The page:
Amazon Wants to Own Your Checking Account Now, Too

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Updated on Wednesday, March 7, 2018


Buying groceries, listening to your favorite audiobook, researching or watching TV … whatever activity you were engaged in today, there’s a good chance Amazon played a hand in some part of it. And now the online retail giant wants to be there for your banking needs, too.  

In a recent report by The Wall Street Journal, sources revealed Amazon is in talks with two of the country’s largest banking giants, JPMorgan Chase & Co. and Capital One Financial Corp., to develop a potential checking account product.  

The company’s idea, according to the anonymous sources, is to create a basic checking account as well as provide an option for individuals without traditional bank accounts. This could result in two offerings — a simple checking account and a prepaid debit card — but the company hasn’t officially announced anything yet, so we won’t know for sure until then.  

It’s unknown whether the bank-like service would offer paper checks, direct bill paying or access to a nationwide ATM network.  

Amazon isn’t the only major retailer looking to get into the finance game. Walmart announced in 2014 its low-cost checking account service GoBank, a brand of Green Dot Bank. 

The FDIC-insured banking option through Walmart boasts no overdraft fees, no bounced check fees and no continuing minimum balance requirements. Additionally, there’s an $8.95 monthly fee that is waived altogether if you have a payroll or government direct deposit each month of at least $500.  

 More Amazon moves

It’s hard to imagine a time when Amazon was just a bookseller. Since it first went public in 1997, the company is now ranked the no. 1 online store in the nation, a constant source of innovative new technology with sales of $178 billion in 2017 alone.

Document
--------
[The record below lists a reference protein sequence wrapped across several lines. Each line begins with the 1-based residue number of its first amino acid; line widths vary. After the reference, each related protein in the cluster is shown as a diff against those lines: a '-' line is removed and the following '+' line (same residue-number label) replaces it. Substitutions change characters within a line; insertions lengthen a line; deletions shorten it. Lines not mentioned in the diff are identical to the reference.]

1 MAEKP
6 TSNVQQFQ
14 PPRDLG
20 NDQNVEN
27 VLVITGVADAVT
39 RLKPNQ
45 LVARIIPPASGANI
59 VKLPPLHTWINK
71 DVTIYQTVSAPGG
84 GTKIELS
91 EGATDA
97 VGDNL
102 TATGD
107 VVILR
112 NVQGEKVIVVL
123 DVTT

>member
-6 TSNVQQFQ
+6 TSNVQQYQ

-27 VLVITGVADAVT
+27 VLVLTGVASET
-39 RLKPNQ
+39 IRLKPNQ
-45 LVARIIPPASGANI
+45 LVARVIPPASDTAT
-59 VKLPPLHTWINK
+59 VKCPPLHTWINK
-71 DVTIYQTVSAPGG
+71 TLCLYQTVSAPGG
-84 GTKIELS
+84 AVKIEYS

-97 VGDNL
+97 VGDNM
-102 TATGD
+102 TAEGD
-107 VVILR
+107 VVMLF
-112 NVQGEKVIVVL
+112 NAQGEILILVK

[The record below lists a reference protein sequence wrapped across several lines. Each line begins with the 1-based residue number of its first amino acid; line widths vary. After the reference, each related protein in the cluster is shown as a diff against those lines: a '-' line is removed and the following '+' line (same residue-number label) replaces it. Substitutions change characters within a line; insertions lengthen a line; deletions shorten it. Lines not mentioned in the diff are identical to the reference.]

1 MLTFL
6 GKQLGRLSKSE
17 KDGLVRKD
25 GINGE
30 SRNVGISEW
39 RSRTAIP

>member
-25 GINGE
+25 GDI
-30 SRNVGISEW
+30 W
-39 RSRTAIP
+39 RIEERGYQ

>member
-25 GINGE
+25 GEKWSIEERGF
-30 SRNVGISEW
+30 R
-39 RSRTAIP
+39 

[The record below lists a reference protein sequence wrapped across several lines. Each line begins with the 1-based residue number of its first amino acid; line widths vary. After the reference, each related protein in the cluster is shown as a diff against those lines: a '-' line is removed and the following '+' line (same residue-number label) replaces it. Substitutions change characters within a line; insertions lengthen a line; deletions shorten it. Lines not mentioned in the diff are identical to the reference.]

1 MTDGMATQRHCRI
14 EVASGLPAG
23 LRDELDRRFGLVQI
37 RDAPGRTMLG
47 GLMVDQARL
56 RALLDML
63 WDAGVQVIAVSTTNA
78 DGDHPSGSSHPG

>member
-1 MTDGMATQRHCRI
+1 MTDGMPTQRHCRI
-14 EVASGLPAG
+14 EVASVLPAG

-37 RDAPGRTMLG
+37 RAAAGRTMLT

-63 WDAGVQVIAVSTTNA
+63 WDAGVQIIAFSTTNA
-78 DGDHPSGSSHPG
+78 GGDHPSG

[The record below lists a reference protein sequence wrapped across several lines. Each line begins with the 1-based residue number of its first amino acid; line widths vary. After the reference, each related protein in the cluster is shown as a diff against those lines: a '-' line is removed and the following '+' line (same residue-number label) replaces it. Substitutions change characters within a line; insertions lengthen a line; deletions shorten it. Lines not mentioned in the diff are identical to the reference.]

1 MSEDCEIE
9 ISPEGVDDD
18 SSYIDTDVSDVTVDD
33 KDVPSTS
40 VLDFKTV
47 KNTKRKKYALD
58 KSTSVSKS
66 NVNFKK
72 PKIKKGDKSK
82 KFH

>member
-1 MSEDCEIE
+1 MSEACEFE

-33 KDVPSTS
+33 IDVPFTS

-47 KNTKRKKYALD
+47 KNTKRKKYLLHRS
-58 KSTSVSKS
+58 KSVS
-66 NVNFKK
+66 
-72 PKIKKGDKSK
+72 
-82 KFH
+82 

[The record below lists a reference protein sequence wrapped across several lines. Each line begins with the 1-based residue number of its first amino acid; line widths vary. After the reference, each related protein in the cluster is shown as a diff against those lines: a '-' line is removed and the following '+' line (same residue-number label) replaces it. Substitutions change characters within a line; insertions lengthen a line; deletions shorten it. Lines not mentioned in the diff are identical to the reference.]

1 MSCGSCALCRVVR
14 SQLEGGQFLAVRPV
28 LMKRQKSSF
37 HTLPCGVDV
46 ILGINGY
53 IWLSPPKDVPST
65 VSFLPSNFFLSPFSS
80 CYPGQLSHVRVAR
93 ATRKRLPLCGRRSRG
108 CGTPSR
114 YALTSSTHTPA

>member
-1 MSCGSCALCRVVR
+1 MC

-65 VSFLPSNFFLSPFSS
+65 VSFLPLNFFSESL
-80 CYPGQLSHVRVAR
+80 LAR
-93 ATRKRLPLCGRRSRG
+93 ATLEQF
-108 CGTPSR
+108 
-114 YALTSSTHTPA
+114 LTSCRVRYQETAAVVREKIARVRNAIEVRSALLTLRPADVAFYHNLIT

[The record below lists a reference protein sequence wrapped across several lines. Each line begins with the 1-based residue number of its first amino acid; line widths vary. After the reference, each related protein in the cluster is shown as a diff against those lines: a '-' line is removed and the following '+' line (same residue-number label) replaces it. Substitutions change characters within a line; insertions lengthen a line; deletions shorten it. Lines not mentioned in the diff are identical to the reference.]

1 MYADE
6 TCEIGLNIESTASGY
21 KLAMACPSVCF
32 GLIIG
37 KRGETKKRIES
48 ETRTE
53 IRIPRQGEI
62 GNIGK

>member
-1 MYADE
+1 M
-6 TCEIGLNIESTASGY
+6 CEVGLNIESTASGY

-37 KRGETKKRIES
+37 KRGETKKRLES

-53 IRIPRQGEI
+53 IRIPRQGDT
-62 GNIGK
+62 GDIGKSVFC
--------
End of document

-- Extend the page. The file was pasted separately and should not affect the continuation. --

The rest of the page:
In August 2017, Amazon finalized its acquisition of Whole Foods, solidifying itself in its customers’ lives as a brick-and-mortar store. The company also began offering 5% cash back to Whole Foods shoppers who use the Amazon Prime Rewards Visa® Signature Card.

In January 2018, the company took a step further with the release of its first cashless grocery store in Seattle. Artificial Intelligence and cameras throughout the store track customers and what they pick out, allowing for a seamless “just walk out” approach to grocery shopping.  

Amazon has surpassed Microsoft in market capitalization, with its value currently standing at over $747 billion vs Microsoft’s $722 billion, and with the support of its customers, doesn’t look like it’s slowing down anytime soon.

The retail (and now services) giant, could venture into several industries with as much enthusiasm from customers as there is for the possible new checking-account option.  

If Amazon were to expand into other services like health care, insurance, lending, investing and even its own form of cryptocurrency, there are plenty of people who are already on board.  

In a recent survey by LendEDU, 44.5% of respondents said they would trust Amazon as their checking account provider; 52% are open to an Amazon-based virtual currency; 38% trust the company as much as a traditional bank; 30.5% would utilize an Amazon investment service; and 36% would trust them with their retirement account. The trend is similar for lending services like mortgage, auto and personal as well as insurance options for health, auto and life.  

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